February 18th, 2019


sexless surprise

When you look at the multicellular part of the tree of life, almost everything reproduces sexually. Not all the time -- some plants can self-fertilize, many plants can spread vegetatively, some animals are optionally parthenogenetic. But almost everything has sex as an option. Not all: there are some animal species that only reproduce by parthenogenesis. But they're all twigs on the tree of life, not lush branches, suggesting that this approach to reproduction doesn't last long. Why not? That touches on the question of why sex evolved in the first place, but a rather plausible answer is that it helps protect against parasites and germs, by mixing things up. Asexual reproduction looks like a good short-term genetic bet for the parent -- 100% of genes pass on! -- but yields a population of clones that can be scythed through by the parasite that figures out the key.

Bacteria and archaea evolve fast enough to keep up with each other and with viruses, perhaps... and, also, they have their own forms of gene transfer: conjugation (like sex), or transformation (uptake of plasmids, say.) (A side note: modern GMOs are thus less unnatural than you might think; genes jump around, even between multicellular animals, and GMOs are made via 'natural' techniques.)

There is one big exception to the "all twigs" statement: the bdelloid rotifers, a clade of 450+ species that have apparently been asexual for 25 million years. How do they pull it off? I'd thought maybe their cuticles were tough enough that they thoroughly kept out viruses and such, unlike anything else. But The Tangled Tree by David Quammen gave a better explanation. As freshwater plankton, they've evolved to survive drying out and being rehydrated. And it's not that they're really good at preserving their DNA through such stages; rather, they're decent at repairing the damage after rehydration. 'Decent' meaning that in the process they may incorporate foreign bits of DNA.

...they found at least twenty-two genes from non-bdelloid creatures, genes that must have arrived by horizontal transfer. Some of those were bacterial genes, some were fungal. One gene had come from a plant. At least a few of those genes were still functional, producing enzymes or other products useful to the animal. Later work on the same rotifer suggested that 8 percent of its genes had been acquired by horizontal transfer from bacteria or other dissimilar creatures. A team of researchers based mostly in England looked at four other species of bdelloids and also found “many hundreds” of foreign genes. Some of the imports had been ensconced in bdelloid genomes for a long time, since before the group diversified, while some were unique to each individual species, and therefore more recently acquired. This implied that horizontal gene transfer is an ancient phenomenon among bdelloid rotifers, and that it’s still occurring.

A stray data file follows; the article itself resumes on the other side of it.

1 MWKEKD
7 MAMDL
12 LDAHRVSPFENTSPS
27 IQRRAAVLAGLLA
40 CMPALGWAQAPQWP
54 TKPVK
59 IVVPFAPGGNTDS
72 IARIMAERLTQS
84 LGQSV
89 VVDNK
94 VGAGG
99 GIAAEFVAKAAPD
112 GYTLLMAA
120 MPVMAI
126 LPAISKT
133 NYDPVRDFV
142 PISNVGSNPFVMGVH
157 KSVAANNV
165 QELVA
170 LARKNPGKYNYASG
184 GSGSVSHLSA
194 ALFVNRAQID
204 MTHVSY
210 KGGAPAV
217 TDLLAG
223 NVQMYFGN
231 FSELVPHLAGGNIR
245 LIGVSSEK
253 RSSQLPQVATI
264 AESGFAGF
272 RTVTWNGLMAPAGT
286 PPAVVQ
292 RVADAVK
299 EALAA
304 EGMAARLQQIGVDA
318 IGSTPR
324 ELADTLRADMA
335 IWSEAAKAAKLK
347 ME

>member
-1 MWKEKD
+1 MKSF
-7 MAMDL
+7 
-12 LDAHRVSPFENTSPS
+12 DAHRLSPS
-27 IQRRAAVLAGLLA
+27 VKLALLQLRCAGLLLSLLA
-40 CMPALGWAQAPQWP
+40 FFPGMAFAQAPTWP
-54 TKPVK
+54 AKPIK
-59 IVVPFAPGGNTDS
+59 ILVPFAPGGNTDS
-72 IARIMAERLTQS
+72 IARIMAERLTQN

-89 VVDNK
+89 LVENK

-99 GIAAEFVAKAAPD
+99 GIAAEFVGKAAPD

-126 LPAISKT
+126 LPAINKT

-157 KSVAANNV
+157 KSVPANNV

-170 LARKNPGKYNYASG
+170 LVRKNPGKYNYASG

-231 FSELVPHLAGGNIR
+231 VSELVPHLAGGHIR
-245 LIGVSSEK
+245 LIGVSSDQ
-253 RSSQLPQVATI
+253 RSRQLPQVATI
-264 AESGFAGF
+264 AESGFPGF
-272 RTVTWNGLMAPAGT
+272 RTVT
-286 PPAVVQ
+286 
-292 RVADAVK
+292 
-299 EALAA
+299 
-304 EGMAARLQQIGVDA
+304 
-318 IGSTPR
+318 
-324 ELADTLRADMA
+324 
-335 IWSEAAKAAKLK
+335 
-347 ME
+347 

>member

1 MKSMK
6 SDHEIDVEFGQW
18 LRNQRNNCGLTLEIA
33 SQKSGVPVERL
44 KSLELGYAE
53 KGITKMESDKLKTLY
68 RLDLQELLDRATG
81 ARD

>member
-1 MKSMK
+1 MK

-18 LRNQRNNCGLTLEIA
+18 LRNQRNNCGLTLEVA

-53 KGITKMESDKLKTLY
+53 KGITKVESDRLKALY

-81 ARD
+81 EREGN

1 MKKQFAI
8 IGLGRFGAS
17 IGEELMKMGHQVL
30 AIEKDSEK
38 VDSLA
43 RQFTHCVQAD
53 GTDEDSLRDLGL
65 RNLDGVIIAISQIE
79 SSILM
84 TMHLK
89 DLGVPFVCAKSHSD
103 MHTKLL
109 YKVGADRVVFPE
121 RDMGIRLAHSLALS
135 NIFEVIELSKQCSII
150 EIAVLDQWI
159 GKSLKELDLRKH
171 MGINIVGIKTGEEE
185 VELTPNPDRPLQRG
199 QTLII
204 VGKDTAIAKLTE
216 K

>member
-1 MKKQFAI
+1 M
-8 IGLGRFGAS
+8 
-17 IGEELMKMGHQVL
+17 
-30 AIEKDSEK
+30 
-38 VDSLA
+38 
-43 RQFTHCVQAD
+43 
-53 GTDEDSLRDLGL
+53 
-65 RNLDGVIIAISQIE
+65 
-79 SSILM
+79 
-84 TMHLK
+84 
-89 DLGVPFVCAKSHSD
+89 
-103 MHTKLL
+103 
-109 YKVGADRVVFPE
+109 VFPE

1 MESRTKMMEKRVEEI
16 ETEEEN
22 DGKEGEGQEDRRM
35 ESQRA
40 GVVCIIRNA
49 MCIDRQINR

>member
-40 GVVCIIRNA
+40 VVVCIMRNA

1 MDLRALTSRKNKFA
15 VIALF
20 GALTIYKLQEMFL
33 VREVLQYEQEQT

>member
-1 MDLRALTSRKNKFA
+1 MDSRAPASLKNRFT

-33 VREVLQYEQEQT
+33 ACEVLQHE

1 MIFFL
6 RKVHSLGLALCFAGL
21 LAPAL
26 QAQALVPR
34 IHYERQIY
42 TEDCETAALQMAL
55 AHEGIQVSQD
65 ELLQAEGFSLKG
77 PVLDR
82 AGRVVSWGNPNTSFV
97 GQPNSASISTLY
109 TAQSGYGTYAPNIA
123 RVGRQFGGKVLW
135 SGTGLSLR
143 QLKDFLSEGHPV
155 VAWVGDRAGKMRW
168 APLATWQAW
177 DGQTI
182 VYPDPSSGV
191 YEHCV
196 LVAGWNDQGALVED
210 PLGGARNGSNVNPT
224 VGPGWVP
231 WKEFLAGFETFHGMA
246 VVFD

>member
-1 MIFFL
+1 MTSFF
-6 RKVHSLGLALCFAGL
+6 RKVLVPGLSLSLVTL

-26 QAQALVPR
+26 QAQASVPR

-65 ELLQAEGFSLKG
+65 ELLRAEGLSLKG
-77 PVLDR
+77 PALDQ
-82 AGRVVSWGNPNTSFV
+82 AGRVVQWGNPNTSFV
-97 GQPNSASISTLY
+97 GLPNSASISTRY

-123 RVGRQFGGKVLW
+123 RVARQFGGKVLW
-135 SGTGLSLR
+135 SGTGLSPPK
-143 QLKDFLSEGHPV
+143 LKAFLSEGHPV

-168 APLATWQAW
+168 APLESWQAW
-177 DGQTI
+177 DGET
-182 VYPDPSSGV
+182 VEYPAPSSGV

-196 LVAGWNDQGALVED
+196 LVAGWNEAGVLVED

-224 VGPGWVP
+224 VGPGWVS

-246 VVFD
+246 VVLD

...biologists suspect that such drying-and-rehydrating stresses cause bdelloid DNA to fracture and leave cell membranes leaky. Given that they’re surrounded in their environments by living bacteria and fungi, plus naked DNA remnants from dead microbes, the porous membranes and fracturing could make it easy for alien DNA to enter even the nuclei of bdelloid cells and to get incorporated into bdelloid genomes as they repair themselves. Let me say that again: broken DNA, as a cell fixes it, using ambient materials, may include bits that weren’t part of the original. If that mended DNA happens to be in cells of the germ line, the changes will be heritable. Baby rotifers will get them and, when the babies mature, pass the changes along to their own daughters. Thus a bacterial or fungal gene can become part of the genome of a lineage of animals.

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